Oriental Massage

Oriental bodywork includes massage, shiatsu, tuina, meridian massage, bone-setting manipulations and is aimed not only at musculosceletal system but at balancing the core energetic system of the patient as well.

 Tui Na, is a form of Chinese manipulative therapy often used in conjunction with acupuncture, moxibustion, fire cupping and Chinese herbs. Tui Na is an integral part of Traditional Chinese Medicine (TCM) and is taught in TCM schools as part of formal training in Oriental Medicine. Tui Na has been used extensively in China for over 2,000 years. Today it is subdivided into specialized treatment for infants, adults, orthopedics, traumatology, cosmetology, rehabilitation, sports medicine, etc.
The words Tui Na translate into "push-grasp" or "poke-pinch" in Chinese. Tui Na is an Physically, it is a series of pressing, tapping, and kneading with palms, fingertips, knuckles or implements that help the body to remove blockages along the meridians of the body and stimulates the flow of qi and blood to promote healing, similar to principles of acupuncture, moxibustion, and acupressure. Techniques include brushing, kneading, rolling/pressing and rubing the areas between each of the joints (known as the eight gates) to open the body's defensvie (wei) chi and get the energy moving in both the meridians and the muscles. Then range of motion, traction, massage, with the stimulation of acupressure points can be used. Tui Na's massage-like techniques range from light stroking to deep-tissue work which would be considered too vigorous or too painful for a recreational or relaxing massage. We often use liniment, plasters, herbal compresses and packs to aid in the healing process. In a typical adult Tui Na session, the patient wears loose clothing and lies on a massage table. Treatment sessions last from 10 minutes to over an hour. Patients often return for additional treatments for chronic conditions. Tui Na used to treat both acute and chronic musculoskeletal conditions, as well as many non-musculoskeletal conditions.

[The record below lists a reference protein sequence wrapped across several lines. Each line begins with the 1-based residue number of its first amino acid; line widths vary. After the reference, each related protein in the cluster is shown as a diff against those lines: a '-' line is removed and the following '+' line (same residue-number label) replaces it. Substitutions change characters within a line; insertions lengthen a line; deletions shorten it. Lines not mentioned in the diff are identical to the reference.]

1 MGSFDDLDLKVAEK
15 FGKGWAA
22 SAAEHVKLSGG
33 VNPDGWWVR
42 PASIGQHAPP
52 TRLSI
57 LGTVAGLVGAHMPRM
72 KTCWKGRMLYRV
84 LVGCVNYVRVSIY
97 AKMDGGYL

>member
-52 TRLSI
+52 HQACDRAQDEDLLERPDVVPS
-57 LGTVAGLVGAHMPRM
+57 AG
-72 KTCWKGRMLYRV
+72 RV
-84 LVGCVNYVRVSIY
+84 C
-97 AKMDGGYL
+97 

Acupressure(a portmanteau of "acupuncture" and "pressure") is a Ttraditional Chinese Medicine (TCM) technique based on the same ideas as acupuncture. Acupoints used in treatment may or may not be in the same area of the body as the targeted symptom. The TCM theory for the selection of such points and their effectiveness is that they work by stimulating the meridian system to bring about relief by rebalancing yin, yang and qi (also spelled "chi").  Acupressure involves placing physical pressure by hand, elbow, or with the aid of various devices on different acupuncture points on the surface of the body.

Shiatsu. Originated in Japan and migrated to many corners of the Earth. The characteristic of Shiatsu is to practice using only the fingers, palms and especially the thumbs, but the essence of Shiatsu is "Diagnosis and Therapy combined." Shiatsu does not always require previous diagnosis before commencing treatment. In modern medicine, the course of treatment can only be decided after a diagnosis has been made. In TCM, it is also necessary to diagnose before treating. "Diagnosis and Therapy combined" is the ability of the practitioner to use his sensory organs (palms, fingers and thumbs) to detect irregularities, such as stiffness of the surface of the body, and to promptly correct or heal these problems. To acquire this amazing skill takes considerable experience. In Shiatsu Therapy, practitioners promote the prevention and recovery of illnesses by stimulating the immune system and natural healing power that people already possess. Therefore, even without a diagnosis or with a language barrier, practitioners can treat patients. Treating the body as a whole helps to restore the physical functions of the nervous system, circulatory system, bone structure, muscles, and internal secretion and stimulates its natural ability to heal illness. That being said, skilled Shiatsu treatment can contribute considerably to regional health and medical treatment.